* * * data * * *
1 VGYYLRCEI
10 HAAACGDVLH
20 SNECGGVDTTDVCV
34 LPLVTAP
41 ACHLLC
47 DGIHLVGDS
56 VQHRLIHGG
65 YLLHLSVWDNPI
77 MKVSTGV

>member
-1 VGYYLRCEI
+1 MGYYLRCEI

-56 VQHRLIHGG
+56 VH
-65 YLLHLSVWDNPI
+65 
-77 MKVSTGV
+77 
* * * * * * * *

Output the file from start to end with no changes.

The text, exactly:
1 VGYYLRCEI
10 HAAACGDVLH
20 SNECGGVDTTDVCV
34 LPLVTAP
41 ACHLLC
47 DGIHLVGDS
56 VQHRLIHGG
65 YLLHLSVWDNPI
77 MKVSTGV

>member
-1 VGYYLRCEI
+1 MGYYLRCEI

-56 VQHRLIHGG
+56 VH
-65 YLLHLSVWDNPI
+65 
-77 MKVSTGV
+77 